There are more jobs available for retirees than being a greeter at Walmart.
Open-minded people can take advantage of many fun, offbeat, and interesting jobs that can help keep them active and engaged in their later years. Some jobs may even lead to second careers. And going back to work is increasingly popular among retirees. A 2017 survey from the RAND Corporation found that nearly 40% of American workers over the age of 65 had previously retired at some point.
Whether you're returning to work out of financial necessity or because you're bored and in need of social interaction and mental stimulation, here are five fun jobs that can help keep you young at heart.
1. Cruise ship lecturer
Do you love to travel? Enjoy meeting new people? Like to go down south where it's warm during the winter? If yes, then you should consider becoming a lecturer on a cruise ship. Many of the top-rated cruise lines employ older and experienced people to provide lectures on a wide range of subjects, such as the history of a particular destination, food and wine, photography, marine life, and lighthouses. These seminars are meant to educate and entertain guests. So if there's a subject you're an expert on, you may be able to parlay that expertise into a job that pays fairly well and offers free accommodations and travel.
Many cruise lines also hire older people to teach dance classes, work in gift shops, or take photographs. Most jobs aboard a cruise ship pay between $1,200 and $1,500 a month, plus free room and board. However, most cruise ship workers also get tips, and as expenses are kept to a minimum, it's easy to bank most of the money earned.
2. Dog walker
If you go for a walk every day and enjoy being active, you should give serious thought to becoming a paid dog-walker. This is a job tailor-made for retirees. It requires availability during the day (when most dog owners are at work), a love of the outdoors, a good deal of free time, and patience. (Caution: It's not for people who dislike animals or have allergies.)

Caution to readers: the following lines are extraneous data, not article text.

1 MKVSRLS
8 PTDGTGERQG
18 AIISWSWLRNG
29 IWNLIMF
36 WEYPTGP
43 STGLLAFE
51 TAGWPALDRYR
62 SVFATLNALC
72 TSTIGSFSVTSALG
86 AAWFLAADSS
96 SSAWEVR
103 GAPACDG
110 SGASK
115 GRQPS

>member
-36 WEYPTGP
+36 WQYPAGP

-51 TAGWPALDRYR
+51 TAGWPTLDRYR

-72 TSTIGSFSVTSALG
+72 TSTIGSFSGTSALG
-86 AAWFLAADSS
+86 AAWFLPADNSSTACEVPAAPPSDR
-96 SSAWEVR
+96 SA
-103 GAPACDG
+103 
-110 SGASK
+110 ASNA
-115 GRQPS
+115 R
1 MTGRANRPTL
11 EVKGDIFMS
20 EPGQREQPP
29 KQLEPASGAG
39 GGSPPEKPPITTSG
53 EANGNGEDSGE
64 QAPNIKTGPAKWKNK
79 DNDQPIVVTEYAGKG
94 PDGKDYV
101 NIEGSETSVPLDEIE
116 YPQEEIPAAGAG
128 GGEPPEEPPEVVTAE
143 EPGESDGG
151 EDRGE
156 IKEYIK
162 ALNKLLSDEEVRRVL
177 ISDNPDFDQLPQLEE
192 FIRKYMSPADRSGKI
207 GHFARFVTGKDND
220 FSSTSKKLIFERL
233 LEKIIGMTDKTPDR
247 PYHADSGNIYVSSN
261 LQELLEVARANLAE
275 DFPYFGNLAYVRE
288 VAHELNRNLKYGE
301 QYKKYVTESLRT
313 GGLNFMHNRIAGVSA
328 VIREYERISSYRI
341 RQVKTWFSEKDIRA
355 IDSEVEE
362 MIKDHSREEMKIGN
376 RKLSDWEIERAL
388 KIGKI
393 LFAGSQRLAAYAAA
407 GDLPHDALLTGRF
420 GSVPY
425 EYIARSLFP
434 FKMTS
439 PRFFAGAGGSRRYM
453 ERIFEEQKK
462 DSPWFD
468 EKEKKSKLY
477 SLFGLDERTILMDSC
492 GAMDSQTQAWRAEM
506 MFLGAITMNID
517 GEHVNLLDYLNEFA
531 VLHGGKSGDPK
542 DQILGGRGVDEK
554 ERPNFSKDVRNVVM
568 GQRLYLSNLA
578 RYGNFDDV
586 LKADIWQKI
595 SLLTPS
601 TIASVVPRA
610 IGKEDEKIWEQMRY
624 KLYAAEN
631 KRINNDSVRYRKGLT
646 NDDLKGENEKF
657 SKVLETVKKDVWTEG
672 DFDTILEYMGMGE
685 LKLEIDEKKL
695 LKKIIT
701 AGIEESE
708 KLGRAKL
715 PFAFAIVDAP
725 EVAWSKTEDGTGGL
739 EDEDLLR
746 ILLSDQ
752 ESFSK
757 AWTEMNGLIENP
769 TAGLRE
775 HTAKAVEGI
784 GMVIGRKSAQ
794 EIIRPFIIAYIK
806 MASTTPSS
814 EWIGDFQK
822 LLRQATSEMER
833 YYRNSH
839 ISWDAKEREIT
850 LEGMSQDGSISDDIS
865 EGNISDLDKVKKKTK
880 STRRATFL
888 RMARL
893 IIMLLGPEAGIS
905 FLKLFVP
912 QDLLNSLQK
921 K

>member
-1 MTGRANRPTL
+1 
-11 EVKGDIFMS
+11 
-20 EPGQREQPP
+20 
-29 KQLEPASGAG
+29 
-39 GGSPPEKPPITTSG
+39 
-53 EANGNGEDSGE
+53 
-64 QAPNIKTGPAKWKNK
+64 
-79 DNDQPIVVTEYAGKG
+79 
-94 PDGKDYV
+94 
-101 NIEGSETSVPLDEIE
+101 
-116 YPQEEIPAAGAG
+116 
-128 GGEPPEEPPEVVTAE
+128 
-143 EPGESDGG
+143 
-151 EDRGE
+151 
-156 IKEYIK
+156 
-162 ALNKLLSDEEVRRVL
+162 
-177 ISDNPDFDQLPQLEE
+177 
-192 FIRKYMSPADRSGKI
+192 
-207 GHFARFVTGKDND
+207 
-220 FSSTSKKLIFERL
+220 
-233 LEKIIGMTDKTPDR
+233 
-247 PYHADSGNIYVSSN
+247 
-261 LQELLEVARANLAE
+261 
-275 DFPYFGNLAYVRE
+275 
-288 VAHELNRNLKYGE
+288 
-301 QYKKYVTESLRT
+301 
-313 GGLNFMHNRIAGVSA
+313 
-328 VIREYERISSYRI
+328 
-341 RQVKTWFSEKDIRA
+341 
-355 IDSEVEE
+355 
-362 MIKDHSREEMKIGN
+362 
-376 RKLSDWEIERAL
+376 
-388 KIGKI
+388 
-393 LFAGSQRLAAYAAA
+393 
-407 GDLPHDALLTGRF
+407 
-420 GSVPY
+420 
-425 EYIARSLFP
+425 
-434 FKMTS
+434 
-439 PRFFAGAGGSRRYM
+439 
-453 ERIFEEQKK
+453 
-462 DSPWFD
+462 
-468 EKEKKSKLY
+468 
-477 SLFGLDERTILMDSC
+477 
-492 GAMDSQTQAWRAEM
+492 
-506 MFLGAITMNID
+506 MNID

According to jobs website Indeed.com, dog walkers in the U.S. charge an average of $15.62 an hour per dog. Get three dogs to walk at the same time, and you could earn $47 an hour for taking a walk that you would take anyway. Some dog walkers charge between $25 and $30 an hour per animal, depending on their experience and the distance they walk.
Becoming a dog walker can be as easy as canvassing your local neighborhood. You can post signs at local parks or community mailboxes advertising your services, or you can rely on social media -- from creating a Facebook page to posting your name and contact information on websites such as Rover.com. Once you get a reputation for being a reliable dog walker, it won't take long for word to spread and for you to establish a clientele of pooches.
3. Baseball park attendant
Why greet people at Walmart when you can take their tickets and greet them at the ball park? Most professional baseball stadiums across the U.S. hire hundreds of seasonal workers during the spring and summer months -- many of them seniors. From directing traffic in the parking lot to taking tickets, showing people to their seats, and handing out programs, there are plenty of jobs to be had at ball parks.